Mr Goodall welcomed the emphasis on retaining the expertise of forestry professionals in the papers accompanying the Bill and the intention to place forestry at the heart of future rural policy and action on climate change, but added: “The new Forestry Bill, unlike the 1967 Bill that it replaces, does not place a duty on the Scottish Government to expand forestry in Scotland. We were pleased when the Scottish Government committed, in January, to increasing tree planting targets to tackle climate change and increase the use of home-grown timber – and we look forward to seeing it follow through on that commitment.”
Mr Goodall continued: "The Scottish forestry success story needs more planting of modern, productive forests to secure a bright future for people and wildlife. 21st Century forests are great places for wildlife and people, they provide a raw material to build homes, tackle climate change and deliver tens of thousands of rural jobs.
“We need effective collaboration between the public and private sector and a very pragmatic approach to tackling problems which stand in the way of tree planting." Mr Goodall said this included implementing the recommendations of the recent Mackinnon report, under former Chief Planner Jim Mackinnon, which examined the barriers to creating new woodland.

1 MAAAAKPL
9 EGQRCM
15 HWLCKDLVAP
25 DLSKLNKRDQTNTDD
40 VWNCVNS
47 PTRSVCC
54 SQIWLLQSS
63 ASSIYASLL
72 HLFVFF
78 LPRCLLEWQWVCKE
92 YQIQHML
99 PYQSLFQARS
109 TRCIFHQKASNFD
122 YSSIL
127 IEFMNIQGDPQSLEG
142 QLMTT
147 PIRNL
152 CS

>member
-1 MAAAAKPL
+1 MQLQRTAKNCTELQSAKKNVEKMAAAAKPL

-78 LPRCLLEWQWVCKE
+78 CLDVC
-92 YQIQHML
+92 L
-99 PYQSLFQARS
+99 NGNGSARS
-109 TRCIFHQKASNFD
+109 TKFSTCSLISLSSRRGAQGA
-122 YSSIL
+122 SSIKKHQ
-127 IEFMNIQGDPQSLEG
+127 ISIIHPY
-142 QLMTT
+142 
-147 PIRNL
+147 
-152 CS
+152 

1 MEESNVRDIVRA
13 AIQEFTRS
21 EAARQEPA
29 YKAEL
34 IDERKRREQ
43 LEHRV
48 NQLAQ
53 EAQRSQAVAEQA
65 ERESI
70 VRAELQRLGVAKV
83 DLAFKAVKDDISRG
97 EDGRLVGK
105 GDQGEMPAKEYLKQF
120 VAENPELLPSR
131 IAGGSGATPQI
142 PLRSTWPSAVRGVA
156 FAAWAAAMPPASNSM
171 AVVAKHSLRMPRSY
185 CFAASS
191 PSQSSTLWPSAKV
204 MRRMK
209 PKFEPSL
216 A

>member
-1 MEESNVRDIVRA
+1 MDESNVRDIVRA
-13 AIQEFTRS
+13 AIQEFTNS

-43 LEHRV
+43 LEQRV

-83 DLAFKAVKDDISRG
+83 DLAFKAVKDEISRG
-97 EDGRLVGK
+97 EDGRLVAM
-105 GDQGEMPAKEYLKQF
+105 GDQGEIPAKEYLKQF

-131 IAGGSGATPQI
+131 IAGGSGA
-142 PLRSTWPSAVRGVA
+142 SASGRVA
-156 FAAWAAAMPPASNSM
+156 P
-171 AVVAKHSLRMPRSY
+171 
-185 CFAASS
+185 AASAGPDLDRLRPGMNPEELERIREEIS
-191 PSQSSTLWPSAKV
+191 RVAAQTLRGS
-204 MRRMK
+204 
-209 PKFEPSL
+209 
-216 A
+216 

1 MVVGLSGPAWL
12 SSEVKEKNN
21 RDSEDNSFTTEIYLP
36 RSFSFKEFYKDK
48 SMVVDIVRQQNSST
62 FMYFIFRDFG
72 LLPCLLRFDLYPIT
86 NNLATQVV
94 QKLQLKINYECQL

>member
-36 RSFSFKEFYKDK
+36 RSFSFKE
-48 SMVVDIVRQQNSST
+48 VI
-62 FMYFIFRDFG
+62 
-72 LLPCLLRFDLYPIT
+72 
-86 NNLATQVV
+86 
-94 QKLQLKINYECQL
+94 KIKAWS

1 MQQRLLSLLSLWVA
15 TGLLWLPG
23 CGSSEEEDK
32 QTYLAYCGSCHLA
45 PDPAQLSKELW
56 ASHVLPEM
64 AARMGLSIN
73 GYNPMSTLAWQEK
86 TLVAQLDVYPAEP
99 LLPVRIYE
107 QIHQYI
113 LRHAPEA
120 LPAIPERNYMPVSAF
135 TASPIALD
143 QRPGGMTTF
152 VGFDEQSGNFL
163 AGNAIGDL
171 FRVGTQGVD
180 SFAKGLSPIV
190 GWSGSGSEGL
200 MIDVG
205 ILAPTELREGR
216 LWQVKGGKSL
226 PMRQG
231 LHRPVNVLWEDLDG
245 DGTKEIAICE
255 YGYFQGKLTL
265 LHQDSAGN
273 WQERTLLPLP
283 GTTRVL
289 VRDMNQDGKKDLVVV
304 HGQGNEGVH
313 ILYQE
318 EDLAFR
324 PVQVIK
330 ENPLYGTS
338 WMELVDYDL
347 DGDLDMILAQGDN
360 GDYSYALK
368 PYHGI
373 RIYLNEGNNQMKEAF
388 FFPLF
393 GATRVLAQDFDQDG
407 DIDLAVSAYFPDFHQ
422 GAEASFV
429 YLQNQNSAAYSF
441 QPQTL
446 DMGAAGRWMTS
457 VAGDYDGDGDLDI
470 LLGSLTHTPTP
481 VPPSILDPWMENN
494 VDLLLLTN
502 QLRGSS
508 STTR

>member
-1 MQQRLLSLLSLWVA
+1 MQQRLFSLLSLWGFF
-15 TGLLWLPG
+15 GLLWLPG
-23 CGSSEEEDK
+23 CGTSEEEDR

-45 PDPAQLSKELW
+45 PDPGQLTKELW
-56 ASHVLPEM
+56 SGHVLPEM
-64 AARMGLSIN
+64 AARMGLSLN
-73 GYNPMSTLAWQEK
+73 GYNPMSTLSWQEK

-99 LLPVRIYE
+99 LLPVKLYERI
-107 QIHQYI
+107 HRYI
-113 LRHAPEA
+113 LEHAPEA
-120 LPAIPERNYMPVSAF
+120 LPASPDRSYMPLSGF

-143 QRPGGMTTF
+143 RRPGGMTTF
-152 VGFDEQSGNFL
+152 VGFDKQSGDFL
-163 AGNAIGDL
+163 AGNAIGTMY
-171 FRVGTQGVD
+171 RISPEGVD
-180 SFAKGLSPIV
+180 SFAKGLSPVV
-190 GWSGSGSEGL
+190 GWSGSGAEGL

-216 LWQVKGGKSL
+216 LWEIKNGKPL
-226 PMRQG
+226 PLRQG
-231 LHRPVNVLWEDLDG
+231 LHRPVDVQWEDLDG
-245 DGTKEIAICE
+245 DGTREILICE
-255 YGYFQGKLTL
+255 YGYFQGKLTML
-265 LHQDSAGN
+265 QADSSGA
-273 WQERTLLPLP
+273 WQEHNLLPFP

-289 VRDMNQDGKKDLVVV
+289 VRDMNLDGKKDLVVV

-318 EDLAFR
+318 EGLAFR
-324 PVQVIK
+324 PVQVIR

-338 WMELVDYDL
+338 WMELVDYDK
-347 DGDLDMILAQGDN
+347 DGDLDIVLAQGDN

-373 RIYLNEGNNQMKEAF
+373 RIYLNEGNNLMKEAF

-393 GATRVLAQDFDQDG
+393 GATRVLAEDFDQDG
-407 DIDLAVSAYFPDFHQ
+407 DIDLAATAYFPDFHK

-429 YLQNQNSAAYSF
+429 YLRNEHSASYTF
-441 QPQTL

He added: "Tree planting is starting to increase again in Scotland, which we need to guarantee jobs and investment in the long term. This new Bill recognises that forestry is a very long-term business and Confor will continue to work with all parties to develop the emerging consensus around securing the future success of the forestry industry."
"It’s clear looking at the document published by Fergus Ewing today that this bill is a complex piece of legislation that will require wider support in the Scottish Parliament and co-operation with the UK Government. Confor will examine carefully the detail of what is proposed, then publish our comments on the draft legislation. We need to ensure this bill gives Scottish Ministers the right powers to support our industry to grow further, and to deliver on its commitment to increased tree planting."
In January, The Scottish Government announced plans to increase its tree planting target from 10,000 hectares per year to 15,000 hectares per year by 2025. The new targets for woodland creation were revealed to the Scottish Parliament by Cabinet Secretary for Environment, Climate Change and Land Reform Roseanna Cunningham as part of the Scottish Government's Draft Climate Change plan. She also revealed plans to increase the use of Scottish wood products in construction from its current level of 2.2 million cubic metres to 2.6 million cubic metres by 2021-22 and 3 million cubic metres by 2031-2.